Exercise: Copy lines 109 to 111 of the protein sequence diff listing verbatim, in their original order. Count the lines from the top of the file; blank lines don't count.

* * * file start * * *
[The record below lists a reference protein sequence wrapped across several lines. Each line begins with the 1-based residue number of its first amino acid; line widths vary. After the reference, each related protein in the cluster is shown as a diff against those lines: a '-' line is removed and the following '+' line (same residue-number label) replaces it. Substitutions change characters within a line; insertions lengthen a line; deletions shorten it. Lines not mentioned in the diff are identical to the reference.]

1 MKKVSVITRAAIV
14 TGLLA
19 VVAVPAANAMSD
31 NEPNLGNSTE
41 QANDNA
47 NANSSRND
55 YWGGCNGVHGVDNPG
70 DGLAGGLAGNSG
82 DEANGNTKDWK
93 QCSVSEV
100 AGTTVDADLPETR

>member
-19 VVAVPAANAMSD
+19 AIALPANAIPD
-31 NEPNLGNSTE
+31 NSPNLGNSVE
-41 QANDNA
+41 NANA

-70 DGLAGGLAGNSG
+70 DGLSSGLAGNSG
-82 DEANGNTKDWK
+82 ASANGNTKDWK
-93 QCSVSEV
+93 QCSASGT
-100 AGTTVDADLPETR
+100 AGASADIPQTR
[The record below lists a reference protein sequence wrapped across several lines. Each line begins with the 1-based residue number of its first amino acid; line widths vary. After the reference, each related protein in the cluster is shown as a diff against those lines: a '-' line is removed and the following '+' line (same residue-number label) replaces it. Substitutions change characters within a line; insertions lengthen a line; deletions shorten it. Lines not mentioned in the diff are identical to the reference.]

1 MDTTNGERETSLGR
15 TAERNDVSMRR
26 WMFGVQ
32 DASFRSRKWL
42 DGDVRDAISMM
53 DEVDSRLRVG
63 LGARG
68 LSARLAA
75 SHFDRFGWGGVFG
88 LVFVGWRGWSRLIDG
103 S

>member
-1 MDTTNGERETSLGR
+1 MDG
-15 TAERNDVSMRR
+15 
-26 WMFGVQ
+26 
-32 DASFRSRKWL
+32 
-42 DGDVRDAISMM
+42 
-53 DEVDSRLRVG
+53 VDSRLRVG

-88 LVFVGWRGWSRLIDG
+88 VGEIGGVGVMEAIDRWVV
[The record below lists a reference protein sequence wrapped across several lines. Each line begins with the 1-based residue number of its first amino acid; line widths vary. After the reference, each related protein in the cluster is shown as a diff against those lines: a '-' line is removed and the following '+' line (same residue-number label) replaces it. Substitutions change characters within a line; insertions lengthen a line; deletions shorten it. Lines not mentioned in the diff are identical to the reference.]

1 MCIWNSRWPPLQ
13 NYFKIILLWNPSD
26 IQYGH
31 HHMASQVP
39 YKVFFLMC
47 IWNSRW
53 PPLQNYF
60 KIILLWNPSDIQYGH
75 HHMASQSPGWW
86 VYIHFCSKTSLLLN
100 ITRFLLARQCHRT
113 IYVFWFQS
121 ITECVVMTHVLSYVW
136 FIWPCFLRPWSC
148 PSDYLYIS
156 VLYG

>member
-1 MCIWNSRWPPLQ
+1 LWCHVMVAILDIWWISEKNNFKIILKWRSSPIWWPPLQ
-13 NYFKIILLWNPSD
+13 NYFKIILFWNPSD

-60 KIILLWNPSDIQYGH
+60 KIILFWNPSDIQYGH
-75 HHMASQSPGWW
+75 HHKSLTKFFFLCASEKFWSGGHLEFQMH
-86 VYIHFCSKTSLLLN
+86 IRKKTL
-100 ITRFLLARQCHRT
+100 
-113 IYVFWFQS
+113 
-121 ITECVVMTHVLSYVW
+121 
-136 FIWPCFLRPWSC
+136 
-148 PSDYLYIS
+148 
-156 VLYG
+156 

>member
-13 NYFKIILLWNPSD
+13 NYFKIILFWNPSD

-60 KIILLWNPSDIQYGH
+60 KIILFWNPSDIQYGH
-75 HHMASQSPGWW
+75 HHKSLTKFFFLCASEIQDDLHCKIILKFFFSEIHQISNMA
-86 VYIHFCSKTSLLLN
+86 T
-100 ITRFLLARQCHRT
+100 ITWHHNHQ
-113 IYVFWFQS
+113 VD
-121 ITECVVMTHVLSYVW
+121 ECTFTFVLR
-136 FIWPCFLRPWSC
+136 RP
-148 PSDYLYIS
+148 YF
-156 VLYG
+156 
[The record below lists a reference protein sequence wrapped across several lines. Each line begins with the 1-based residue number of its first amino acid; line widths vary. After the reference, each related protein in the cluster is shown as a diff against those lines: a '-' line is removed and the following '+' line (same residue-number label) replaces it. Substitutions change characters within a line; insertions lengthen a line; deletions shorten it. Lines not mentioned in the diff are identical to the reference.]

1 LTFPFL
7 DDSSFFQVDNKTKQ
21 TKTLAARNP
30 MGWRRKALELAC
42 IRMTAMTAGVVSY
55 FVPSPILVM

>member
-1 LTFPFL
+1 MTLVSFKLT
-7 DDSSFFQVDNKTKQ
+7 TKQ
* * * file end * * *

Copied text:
+121 ECTFTFVLR
-136 FIWPCFLRPWSC
+136 RP